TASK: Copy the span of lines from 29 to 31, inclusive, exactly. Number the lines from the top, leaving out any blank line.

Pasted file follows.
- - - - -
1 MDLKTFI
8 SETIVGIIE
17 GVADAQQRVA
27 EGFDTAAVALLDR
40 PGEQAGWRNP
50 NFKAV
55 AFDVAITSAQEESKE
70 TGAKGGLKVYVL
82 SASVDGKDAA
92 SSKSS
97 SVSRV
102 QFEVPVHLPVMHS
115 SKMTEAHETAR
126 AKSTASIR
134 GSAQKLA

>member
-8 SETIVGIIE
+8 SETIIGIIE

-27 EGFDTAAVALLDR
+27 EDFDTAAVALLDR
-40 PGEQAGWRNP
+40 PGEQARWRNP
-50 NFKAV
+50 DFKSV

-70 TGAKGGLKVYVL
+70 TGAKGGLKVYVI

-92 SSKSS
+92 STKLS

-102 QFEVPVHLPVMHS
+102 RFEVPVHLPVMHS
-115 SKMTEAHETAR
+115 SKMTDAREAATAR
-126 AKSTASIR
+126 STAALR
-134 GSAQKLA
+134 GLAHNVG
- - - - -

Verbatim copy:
-102 QFEVPVHLPVMHS
+102 RFEVPVHLPVMHS
-115 SKMTEAHETAR